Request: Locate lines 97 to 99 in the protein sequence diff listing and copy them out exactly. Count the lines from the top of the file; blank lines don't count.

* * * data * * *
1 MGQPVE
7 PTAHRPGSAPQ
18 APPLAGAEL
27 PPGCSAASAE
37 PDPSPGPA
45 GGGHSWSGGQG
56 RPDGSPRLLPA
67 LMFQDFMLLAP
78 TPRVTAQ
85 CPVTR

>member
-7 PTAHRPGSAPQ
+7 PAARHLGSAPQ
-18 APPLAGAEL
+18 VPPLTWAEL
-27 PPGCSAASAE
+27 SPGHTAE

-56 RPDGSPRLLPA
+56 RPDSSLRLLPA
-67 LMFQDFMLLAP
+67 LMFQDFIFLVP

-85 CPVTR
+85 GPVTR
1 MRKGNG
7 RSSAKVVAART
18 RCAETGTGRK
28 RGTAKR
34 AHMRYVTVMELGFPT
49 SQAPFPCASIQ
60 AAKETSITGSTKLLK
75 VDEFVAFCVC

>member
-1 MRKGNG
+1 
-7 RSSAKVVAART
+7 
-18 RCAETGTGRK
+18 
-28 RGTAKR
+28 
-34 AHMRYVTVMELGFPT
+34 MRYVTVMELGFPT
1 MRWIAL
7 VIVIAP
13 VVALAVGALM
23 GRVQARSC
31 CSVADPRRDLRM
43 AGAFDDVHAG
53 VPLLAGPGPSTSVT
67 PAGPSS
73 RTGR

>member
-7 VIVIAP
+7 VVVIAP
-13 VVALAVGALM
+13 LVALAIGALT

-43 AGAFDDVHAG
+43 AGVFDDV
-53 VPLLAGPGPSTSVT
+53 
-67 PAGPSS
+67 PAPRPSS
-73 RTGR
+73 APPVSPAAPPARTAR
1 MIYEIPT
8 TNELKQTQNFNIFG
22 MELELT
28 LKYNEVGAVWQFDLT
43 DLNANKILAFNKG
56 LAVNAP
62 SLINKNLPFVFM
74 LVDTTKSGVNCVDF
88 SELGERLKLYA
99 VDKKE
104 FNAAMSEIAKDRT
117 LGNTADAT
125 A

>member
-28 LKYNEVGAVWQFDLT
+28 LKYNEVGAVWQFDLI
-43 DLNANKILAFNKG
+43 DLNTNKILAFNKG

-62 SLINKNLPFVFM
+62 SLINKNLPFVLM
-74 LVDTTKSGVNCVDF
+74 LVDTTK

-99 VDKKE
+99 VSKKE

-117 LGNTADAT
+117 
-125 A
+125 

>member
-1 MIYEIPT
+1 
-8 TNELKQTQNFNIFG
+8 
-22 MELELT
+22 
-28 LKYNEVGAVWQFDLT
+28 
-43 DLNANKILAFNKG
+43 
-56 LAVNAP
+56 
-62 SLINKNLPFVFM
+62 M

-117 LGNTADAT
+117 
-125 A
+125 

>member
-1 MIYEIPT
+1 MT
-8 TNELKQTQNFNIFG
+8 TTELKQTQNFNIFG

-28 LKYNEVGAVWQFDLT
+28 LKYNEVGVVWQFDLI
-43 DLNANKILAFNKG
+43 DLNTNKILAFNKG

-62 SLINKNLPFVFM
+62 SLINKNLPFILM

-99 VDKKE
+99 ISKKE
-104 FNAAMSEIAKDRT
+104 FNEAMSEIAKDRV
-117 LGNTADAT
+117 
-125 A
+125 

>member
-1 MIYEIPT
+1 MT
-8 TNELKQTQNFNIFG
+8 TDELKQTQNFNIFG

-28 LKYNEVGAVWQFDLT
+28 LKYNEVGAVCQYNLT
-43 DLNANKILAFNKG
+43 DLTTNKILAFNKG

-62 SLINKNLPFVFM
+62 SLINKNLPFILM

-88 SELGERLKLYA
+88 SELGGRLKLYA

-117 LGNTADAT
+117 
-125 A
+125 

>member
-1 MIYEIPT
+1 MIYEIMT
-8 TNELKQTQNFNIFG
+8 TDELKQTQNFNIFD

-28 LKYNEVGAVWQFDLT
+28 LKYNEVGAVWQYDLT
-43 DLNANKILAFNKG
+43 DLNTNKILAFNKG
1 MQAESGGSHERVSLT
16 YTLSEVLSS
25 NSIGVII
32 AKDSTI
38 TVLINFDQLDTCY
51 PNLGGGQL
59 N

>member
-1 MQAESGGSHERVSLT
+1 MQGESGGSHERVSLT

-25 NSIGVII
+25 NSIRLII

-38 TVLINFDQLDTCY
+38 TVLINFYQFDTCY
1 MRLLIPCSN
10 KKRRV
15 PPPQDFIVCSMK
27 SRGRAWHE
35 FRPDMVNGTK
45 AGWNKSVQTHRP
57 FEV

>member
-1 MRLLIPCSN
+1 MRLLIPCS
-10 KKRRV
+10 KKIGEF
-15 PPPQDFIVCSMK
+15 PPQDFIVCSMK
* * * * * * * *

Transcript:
+8 
-22 MELELT
+22 